This summer at Union Square Ventures, Jennifer Greenberg joined us as our summer intern. During her time at USV, she worked on many projects, and one of them was analyzing tools from across our portfolio companies. As part of this process involved grouping and sorting tools, she came away with a few observations from her project. Read her post below.
Hi, I’m Jennifer Greenberg, a current computer science student who had the pleasure of interning at USV this summer to support the Network Team.
Through my community management work in Slack as well as in attending USV network events, I noticed that one of the most common questions that comes up in the network is what tools are used by other companies.
To embark on this research project, we gathered over 450 software tools used across 64 companies, representing approximately 86% of our active portfolio. We began by tagging each tool based on department, the type of tool, and then explored how company size impacted usage.
Below are some observations and trends that we discovered.
Types of Tools Reported
As you can see below, developer tools ranked #1 among the categories of reported tools for this project, with 164 total tools reported. We also saw large numbers of tools used for communication, business intelligence, and design
Most Popular Tools
The top reported tools were G Suite, Slack, GitHub, Jira, Sketch, Salesforce, DropBox, AWS, Excel, and InVision. These top tools (in particular G Suite, Slack, and GitHub) were used across multiple departments or tended to skew toward developer tools.
Developer Tools in the Network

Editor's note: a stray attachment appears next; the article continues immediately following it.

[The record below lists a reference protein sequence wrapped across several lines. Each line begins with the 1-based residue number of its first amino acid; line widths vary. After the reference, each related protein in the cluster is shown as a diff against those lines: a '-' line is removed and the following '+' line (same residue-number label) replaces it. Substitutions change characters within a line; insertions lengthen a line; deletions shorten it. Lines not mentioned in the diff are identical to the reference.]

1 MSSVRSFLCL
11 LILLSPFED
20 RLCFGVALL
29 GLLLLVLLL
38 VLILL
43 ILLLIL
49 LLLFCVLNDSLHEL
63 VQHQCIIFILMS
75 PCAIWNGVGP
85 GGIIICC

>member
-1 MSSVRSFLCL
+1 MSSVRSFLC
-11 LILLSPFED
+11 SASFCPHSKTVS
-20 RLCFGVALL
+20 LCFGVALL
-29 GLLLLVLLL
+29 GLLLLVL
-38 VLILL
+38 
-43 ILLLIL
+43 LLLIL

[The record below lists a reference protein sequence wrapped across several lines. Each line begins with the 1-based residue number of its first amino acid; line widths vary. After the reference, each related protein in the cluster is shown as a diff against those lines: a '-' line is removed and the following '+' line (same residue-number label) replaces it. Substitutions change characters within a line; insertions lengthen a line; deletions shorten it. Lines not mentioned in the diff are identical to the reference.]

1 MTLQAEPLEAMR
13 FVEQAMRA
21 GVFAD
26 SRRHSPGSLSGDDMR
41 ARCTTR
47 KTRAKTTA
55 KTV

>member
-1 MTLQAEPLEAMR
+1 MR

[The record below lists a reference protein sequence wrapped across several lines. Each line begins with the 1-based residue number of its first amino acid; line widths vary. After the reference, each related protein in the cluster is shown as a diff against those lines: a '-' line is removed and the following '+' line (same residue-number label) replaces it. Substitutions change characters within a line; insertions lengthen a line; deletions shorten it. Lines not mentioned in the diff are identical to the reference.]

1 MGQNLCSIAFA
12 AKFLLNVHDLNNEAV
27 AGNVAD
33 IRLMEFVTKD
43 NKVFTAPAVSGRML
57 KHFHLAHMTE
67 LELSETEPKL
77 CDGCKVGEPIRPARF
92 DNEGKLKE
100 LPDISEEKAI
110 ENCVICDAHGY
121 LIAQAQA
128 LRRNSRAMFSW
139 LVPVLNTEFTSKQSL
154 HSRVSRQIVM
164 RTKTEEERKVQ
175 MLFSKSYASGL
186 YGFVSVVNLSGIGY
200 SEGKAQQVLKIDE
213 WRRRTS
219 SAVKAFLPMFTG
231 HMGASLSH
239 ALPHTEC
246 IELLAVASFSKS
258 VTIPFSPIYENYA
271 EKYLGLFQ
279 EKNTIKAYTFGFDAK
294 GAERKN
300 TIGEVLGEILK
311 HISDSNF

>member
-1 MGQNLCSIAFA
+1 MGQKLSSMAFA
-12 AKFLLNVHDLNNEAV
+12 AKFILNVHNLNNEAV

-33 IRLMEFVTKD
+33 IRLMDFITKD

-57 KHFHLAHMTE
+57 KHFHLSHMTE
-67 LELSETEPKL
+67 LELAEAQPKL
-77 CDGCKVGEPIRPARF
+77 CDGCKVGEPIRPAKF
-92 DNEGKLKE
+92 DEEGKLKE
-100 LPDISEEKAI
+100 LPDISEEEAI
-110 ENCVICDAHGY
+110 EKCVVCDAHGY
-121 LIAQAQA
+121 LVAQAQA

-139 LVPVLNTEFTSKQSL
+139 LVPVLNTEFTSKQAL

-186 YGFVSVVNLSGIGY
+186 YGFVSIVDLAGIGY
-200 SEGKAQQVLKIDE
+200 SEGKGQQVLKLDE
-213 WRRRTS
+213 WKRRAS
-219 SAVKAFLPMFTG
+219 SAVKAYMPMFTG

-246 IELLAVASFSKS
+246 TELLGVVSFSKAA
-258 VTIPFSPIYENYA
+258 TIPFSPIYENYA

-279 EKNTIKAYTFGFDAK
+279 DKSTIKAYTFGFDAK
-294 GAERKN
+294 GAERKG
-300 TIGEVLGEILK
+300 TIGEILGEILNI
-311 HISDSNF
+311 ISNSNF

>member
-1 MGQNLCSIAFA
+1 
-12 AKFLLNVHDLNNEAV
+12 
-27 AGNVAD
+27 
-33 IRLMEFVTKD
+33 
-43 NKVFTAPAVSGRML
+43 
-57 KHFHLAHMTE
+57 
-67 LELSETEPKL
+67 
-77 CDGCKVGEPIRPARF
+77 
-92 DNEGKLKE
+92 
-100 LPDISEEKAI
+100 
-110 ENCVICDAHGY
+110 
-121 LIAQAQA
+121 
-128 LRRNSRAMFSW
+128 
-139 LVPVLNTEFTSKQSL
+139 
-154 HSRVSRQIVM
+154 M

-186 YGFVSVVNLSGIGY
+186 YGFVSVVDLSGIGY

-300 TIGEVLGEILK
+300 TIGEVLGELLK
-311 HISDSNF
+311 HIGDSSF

The chart below show the most popular developer tools overall in the network. After Github and Jira, there was a drop off which may be because there are many free/open source options, causing individuals and companies to explore and favor different ones.
Company size creates a stratification among developer, hiring, and communication tools. As an example of how this plays out in engineering, you can see that all of the size brackets use either Github or Jira, but after that, the differentiation develops. For example, smaller companies are less likely to use security software. On the communication side, smaller companies are more likely to use internal tools like Calendly, GoToMeeting, and Rocketchat, whereas external tools including Docusign, Facebook, Medium, Sendgrid, and Twitter persisted across all size brackets.
As for hiring tools, LinkedIn, Lever, and Greenhouse are the most popular in the network, but these are primarily only used by companies with more than 30 employees. Tools like Guru, Textio, DiscoverOrg, and Checkr were used with companies larger than 50 employees, while Jobbatical, Entelo, Jazz, and AngelList were used by our smaller companies.
Market Dominant Tools by Category
While AWS still appears to be the favored cloud platform used among our portfolio, Google Cloud in particular appears to be gaining more traction. As you can see below, ¼ of companies are using either Google Cloud or Microsoft Azure.
Other tools with dominant market share include Slack and Salesforce. While 92% of our companies report using Slack, some companies opted to use Hipchat (recently acquired by Slack), Beekeeper, and Rocket Chat.
For sales management CRMs, 42% of our companies use Salesforce, however, some used alternatives like Google Streak, Insightly, or Close.io. It does not seem as though size played a role in a company's choice in any of these circumstances.
One of the most fun parts about working on this project was learning about new tools used in the network. In fact, 52% of the tools reported were used exclusively by one company in our portfolio, which exposed a few new tools like Jell and Perdoo (both workflow management tools) as well as Sapling (an HR platform built for G Suite). It was also great to see how 78% of our portfolio companies use tools built by our portfolio companies (including Code Climate and Cloudflare, among others.)
While the average company in our portfolio is using 7 tools, one of our larger companies reported using 77 different tools, which made me realize that transitioning between tools may be a source of growing pains for startups. As our portfolio continues to expand, we hope that by aggregating and sharing this list internally (we’re even building a Slack Bot for our network to search these tools), we can make it easier to choose the best tool for each use case.